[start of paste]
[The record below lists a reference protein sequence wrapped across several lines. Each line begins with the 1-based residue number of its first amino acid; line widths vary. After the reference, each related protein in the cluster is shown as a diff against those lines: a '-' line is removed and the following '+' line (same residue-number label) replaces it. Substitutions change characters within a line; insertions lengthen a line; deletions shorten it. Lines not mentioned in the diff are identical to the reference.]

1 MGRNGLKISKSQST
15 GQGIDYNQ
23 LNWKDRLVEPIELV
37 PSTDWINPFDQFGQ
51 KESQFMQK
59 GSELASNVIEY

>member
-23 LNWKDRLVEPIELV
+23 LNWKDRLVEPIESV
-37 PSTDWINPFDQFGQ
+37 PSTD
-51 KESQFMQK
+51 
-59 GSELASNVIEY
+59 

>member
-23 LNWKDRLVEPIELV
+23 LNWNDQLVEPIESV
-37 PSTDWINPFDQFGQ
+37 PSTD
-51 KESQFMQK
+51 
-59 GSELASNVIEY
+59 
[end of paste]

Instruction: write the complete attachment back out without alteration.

[The record below lists a reference protein sequence wrapped across several lines. Each line begins with the 1-based residue number of its first amino acid; line widths vary. After the reference, each related protein in the cluster is shown as a diff against those lines: a '-' line is removed and the following '+' line (same residue-number label) replaces it. Substitutions change characters within a line; insertions lengthen a line; deletions shorten it. Lines not mentioned in the diff are identical to the reference.]

1 MGRNGLKISKSQST
15 GQGIDYNQ
23 LNWKDRLVEPIELV
37 PSTDWINPFDQFGQ
51 KESQFMQK
59 GSELASNVIEY

>member
-23 LNWKDRLVEPIELV
+23 LNWKDRLVEPIESV
-37 PSTDWINPFDQFGQ
+37 PSTD
-51 KESQFMQK
+51 
-59 GSELASNVIEY
+59 

>member
-23 LNWKDRLVEPIELV
+23 LNWNDQLVEPIESV
-37 PSTDWINPFDQFGQ
+37 PSTD
-51 KESQFMQK
+51 
-59 GSELASNVIEY
+59 